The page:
Saudi-French excavation mission in Najran find coins dating back 1st century AD

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The Saudi Commission for Tourism and National Heritage had signed a joint cooperation agreement with the French National Center for Scientific Research and accordingly there have been several excavation works completed in the border city of Najran.

The mission’s most important results include discovering prehistoric sites like the Mundafan site which dates back to the end of the Pleistocene time period and to the beginning of the next time period, the Holocene. Fossils of animal remains, such as of deer, zebras, cows and camels, as well as stone tools, arrowheads and axes were found in the site.

Over 1,000 ancient coins, metal seals and stones with inscription of an ancient South Arabian writing has been discovered in a pottery jar by a Saudi scientific team.

This latest discovery is evidence of cultural and social prosperity of Al Okhdood.one of the most important archaeological sites, in Najran in south Saudi Arabia.

The carvings and inscriptions go back over 1,500 years and, in the process, make the ancient city of Okhdood among the richest ancient sites in the Arabian Peninsula.

Traces of ancient lakes has also been discovered by archaeologists, but they have been dried out. This proved to be of great historical importance as it shows the region was the focal point for the struggle of the ancient Arab kingdoms that were seeking to control the oasis and to benefit from its economic impact.

Another historic site is the hole that was drilled by pagan king of Humairi which dates back to the evolution of Christianity.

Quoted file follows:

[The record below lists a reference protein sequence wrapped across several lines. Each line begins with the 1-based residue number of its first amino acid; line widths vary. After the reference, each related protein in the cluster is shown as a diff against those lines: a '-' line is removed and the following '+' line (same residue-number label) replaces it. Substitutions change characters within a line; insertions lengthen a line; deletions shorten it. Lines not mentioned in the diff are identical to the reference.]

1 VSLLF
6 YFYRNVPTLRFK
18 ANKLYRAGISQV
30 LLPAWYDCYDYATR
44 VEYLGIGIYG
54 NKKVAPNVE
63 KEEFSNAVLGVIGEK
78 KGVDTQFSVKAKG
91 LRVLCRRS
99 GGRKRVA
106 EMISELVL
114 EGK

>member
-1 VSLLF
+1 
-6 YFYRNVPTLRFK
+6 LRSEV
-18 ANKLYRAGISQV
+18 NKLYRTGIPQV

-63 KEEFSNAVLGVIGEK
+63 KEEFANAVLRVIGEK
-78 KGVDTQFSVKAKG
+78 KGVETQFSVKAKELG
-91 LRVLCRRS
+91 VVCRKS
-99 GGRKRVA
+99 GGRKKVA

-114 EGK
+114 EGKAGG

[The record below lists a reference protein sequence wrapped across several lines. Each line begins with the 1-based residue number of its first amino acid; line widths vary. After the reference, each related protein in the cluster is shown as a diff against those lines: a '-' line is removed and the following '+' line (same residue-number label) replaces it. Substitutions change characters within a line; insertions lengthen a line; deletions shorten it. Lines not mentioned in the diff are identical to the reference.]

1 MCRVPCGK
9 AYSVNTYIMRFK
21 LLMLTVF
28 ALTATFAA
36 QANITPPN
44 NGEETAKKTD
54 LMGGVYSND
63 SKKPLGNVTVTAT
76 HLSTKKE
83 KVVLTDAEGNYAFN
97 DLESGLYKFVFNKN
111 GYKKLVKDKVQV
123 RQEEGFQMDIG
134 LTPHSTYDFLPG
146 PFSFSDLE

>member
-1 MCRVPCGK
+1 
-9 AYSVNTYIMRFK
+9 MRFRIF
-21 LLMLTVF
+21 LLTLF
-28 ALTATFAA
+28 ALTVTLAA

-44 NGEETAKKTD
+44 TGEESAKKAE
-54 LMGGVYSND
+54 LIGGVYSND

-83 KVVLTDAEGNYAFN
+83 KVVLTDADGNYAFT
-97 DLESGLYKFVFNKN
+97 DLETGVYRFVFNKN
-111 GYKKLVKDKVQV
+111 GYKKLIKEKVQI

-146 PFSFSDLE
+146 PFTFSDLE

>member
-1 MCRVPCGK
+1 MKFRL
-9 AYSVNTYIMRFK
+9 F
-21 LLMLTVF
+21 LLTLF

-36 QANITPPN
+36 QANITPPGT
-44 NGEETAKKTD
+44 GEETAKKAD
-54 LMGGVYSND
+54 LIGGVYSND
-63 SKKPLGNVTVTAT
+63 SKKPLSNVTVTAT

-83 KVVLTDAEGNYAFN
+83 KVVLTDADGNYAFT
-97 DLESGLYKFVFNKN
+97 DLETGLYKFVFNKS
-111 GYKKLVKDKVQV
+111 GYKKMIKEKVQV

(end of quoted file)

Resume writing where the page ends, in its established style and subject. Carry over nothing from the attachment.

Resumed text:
The hole is believed to be where people who converted to Christianity were burnt, you could see wood and fuel inside the hole.

The mission also found a burial site in Najran that dates back to the Bronze Age and discovered plenty of inscriptions and drawings on hunting, war, dancing and others.

Several inscriptions in the musnad script, known as the Ancient South Arabian script, were also found. This shows that Najran was greatly significant on the commercial path that linked South of the Arabian Peninsula with the center and the north of the peninsula. This is why the area became a target for kingdoms in the South, such as the Sabaeans and Himyarites, especially during the last three centuries before Islam.

Some Nabataean and Kufic inscriptions were also found in different sites in Najran and they date back to the first and second centuries AH.

More than 30 missions and teams are working in excavation under the supervision of the Saudi Commission for Tourism and National Heritage. Saudi scientists are working with scientists from the most prestigious universities and research centers from several countries such as France, Italy, the US, Japan, Germany, Britain and others.

The missions’ work has so far revealed significant results about the history of the kingdom and the Arabian Peninsula.